On May 19, 2021, the U.S. House Subcommittee on Early Childhood, Elementary, and Secondary Education held a hearing entitled, “Picking up the Pieces: Strengthening Connections with Students Experiencing Homelessness and Children in Foster Care.” The hearing focused on the need for intensive efforts to re-engage students experiencing homelessness and students in foster care, and how funds included in the American Rescue Plan Act can be utilized in these efforts.

Witnesses included:

  • Jennifer Erb-Downward, Senior Research Associate, Poverty Solutions at the University of Michigan
  • Michelle Linder-Coates, Executive Director, Pre-K Partnerships, School District of Philadelphia
  • Dr. James Lane, Virginia Superintendent of Public Instruction, Virginia Department of Education
  • Gretchen Davis, Foster Parent

Their testimonies highlighted the difficulties faced by students experiencing homelessness and students in the foster care system in accessing education and receiving support, both prior to and after the pandemic.

During her testimony, Ms. Erd-Downward provided insight on the adverse educational, developmental, and health outcomes that are caused by housing instability. Ms. Erb-Downward also discussed the importance of utilizing funds included within the American Rescue Plan Act to identify children and youth experiencing homelessness, and provide them the necessary support to address disproportionate impacts.

“We have been in a reactive situation for years, and years where we are not close to identifying all the children who are homeless and now we have an opportunity to do that.” – Jennifer Erb-Downward

Ms. Linder-Coates provided information on the comprehensive support model utilized by the School District of Philadelphia. Ms. Linder-Coates detailed the district’s efforts to strengthen outreach and identification of families experiencing homelessness, including through early childhood self-assessment tools. She also described robust collaborations with various community partners, including social service agencies and the local public health authority, and partnership with the McKinney-Vento liaison, who refers eligible families to the Head Start program, and in turn, Head Start families are then referred to the McKinney-Vento liaison once they have completed the pre-K process.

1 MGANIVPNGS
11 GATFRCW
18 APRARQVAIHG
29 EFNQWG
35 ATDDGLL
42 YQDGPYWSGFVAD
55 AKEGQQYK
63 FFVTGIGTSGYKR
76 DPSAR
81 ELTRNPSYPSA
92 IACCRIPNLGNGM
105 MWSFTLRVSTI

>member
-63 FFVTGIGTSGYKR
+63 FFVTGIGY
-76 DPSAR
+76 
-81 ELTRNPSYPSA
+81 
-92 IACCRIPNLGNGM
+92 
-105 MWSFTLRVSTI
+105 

Gretchen Davis, a foster parent, spoke of the need for supplemental efforts to adequately address the educational needs of disadvantaged students if caretakers lack the resources and time to devote to supplemental education, or the community support. She also discussed the possibility of cases of unnoticed/underreported child abuse and neglect as schools continue their transition to building reopenings.

The final testimony came from Dr. James Lang, who spoke of some of the disproportionate impact of the pandemic on students experiencing homelessness and students experiencing homelessness, including the disconnection of students from critical supports, typically provided through schools. Dr. Lang discussed the strain on the educational system to meet the needs of children and youth in foster care or experiencing homelessness, and the need for sustained and flexible resources to address their needs. He also highlighted efforts of the Virginia Department of Education, particularly those executed through Project HOPE – Virginia’s program for facilitating the education of children and youth experiencing homelessness. Project HOPE has worked collaboratively with various community partners, including extensive partnership with school district McKinney-Vento liaisons, to leverage new federal funding resources to explore and implement innovative best-practices for students experiencing homelessness.

“Schools are more than the education experiences they provide. They also serve as safe havens, reliable sources of food, connection, and stability.” – Dr. James Lang

The question and answer section addressed ways to ensure families feel safe to disclose their housing status, and ensure they are able to receive the services and supports needed, rather than being at risk of losing their children, supporting young children experiencing homelessness or in the foster care system whose learning has been affected by the pandemic, and best uses for American Rescue Plan Homeless Children and Youth funds.

“The research is clear. Students and children who do not have a stable housing situation or are removed from their families struggle to get the education they need to live independent and fulfilling lives and the money that Congress has made available will help these students and families with their needs to live such lives.” – Closing remarks of subcommittee chairman, Del. Gregorio Sablan

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